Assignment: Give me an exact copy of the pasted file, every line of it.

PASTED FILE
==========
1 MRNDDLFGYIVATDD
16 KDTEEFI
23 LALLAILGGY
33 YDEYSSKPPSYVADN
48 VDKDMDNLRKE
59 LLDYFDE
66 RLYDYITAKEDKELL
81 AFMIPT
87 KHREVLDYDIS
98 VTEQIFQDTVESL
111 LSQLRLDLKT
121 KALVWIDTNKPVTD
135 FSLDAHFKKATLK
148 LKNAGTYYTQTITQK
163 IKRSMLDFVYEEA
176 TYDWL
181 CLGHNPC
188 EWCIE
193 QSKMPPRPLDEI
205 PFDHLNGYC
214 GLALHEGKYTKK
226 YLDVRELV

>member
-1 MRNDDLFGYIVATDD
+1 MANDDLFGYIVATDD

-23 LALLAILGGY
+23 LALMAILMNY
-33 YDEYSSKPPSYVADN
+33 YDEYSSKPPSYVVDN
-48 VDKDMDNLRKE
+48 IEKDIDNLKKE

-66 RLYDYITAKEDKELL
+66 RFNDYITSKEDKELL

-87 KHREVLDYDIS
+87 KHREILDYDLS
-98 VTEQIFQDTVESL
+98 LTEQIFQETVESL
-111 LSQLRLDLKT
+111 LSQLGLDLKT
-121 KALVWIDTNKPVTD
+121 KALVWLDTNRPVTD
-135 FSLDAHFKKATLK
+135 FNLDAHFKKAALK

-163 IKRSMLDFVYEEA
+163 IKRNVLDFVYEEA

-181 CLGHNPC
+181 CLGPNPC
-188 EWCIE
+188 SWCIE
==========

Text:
1 MRNDDLFGYIVATDD
16 KDTEEFI
23 LALLAILGGY
33 YDEYSSKPPSYVADN
48 VDKDMDNLRKE
59 LLDYFDE
66 RLYDYITAKEDKELL
81 AFMIPT
87 KHREVLDYDIS
98 VTEQIFQDTVESL
111 LSQLRLDLKT
121 KALVWIDTNKPVTD
135 FSLDAHFKKATLK
148 LKNAGTYYTQTITQK
163 IKRSMLDFVYEEA
176 TYDWL
181 CLGHNPC
188 EWCIE
193 QSKMPPRPLDEI
205 PFDHLNGYC
214 GLALHEGKYTKK
226 YLDVRELV

>member
-1 MRNDDLFGYIVATDD
+1 MANDDLFGYIVATDD

-23 LALLAILGGY
+23 LALMAILMNY
-33 YDEYSSKPPSYVADN
+33 YDEYSSKPPSYVVDN
-48 VDKDMDNLRKE
+48 IEKDIDNLKKE

-66 RLYDYITAKEDKELL
+66 RFNDYITSKEDKELL

-87 KHREVLDYDIS
+87 KHREILDYDLS
-98 VTEQIFQDTVESL
+98 LTEQIFQETVESL
-111 LSQLRLDLKT
+111 LSQLGLDLKT
-121 KALVWIDTNKPVTD
+121 KALVWLDTNRPVTD
-135 FSLDAHFKKATLK
+135 FNLDAHFKKAALK

-163 IKRSMLDFVYEEA
+163 IKRNVLDFVYEEA

-181 CLGHNPC
+181 CLGPNPC
-188 EWCIE
+188 SWCIE